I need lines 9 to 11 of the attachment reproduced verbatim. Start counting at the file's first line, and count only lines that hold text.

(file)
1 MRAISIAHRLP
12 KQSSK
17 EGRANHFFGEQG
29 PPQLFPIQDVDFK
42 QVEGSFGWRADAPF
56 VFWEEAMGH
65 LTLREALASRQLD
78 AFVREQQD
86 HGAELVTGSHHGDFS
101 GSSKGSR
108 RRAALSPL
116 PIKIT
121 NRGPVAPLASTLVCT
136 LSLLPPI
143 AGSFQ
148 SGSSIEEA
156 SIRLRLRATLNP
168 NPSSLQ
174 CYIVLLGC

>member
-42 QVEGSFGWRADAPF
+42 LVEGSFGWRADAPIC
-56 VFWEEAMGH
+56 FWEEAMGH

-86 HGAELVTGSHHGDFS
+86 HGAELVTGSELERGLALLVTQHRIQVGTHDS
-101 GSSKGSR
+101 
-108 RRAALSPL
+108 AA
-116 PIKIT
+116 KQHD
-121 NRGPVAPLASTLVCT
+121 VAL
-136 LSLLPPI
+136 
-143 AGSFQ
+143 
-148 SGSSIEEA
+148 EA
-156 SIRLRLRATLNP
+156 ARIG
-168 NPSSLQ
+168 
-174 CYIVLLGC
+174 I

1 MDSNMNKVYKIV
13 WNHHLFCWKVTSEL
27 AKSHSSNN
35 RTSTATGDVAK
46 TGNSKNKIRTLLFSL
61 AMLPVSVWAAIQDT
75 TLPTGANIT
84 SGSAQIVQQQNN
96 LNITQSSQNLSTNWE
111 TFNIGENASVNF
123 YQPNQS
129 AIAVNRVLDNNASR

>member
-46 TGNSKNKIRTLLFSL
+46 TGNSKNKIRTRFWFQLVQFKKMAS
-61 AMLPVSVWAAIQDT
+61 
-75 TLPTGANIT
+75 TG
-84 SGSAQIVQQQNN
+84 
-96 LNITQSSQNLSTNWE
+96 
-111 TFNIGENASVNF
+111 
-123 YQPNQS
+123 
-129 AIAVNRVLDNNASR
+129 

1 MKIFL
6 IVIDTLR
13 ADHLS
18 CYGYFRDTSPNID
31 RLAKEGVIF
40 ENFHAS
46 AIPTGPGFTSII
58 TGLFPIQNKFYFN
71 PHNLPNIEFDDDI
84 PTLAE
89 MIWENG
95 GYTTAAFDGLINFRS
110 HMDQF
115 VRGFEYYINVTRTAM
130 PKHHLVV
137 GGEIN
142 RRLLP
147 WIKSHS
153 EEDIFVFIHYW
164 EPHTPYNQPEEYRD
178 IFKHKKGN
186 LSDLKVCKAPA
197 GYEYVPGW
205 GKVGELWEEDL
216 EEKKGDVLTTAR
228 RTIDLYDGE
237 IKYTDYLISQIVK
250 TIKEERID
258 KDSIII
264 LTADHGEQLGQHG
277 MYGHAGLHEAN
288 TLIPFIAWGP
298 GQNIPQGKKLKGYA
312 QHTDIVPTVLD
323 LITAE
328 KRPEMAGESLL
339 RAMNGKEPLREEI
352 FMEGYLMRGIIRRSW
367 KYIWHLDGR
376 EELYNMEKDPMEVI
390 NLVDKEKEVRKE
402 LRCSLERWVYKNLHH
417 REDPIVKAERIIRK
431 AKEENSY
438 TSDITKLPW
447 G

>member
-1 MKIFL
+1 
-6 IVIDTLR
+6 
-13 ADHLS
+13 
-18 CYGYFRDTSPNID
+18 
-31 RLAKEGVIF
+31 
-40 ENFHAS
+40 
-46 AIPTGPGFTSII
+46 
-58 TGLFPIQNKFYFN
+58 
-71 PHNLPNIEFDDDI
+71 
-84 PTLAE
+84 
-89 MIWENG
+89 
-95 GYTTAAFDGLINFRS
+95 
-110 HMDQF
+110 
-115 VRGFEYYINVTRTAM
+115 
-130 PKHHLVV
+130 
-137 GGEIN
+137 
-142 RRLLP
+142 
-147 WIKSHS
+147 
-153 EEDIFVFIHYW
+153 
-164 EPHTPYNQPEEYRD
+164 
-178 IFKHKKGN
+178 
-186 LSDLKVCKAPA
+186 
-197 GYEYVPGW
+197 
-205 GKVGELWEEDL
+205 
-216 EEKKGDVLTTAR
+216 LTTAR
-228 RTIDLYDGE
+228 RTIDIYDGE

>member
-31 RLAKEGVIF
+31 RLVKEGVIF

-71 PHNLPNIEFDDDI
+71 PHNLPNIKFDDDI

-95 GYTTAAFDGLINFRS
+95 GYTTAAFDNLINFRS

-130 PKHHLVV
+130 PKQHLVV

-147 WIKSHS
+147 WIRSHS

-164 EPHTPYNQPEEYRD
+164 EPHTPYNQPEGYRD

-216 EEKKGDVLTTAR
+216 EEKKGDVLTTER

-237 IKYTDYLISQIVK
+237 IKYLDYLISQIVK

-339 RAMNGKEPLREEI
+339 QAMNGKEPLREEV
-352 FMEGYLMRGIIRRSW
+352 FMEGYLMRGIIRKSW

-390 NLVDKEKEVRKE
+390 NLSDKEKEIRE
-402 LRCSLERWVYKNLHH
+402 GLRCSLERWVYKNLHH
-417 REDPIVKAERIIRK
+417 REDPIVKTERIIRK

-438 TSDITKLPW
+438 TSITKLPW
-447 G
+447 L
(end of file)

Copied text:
86 HGAELVTGSHHGDFS
101 GSSKGSR
108 RRAALSPL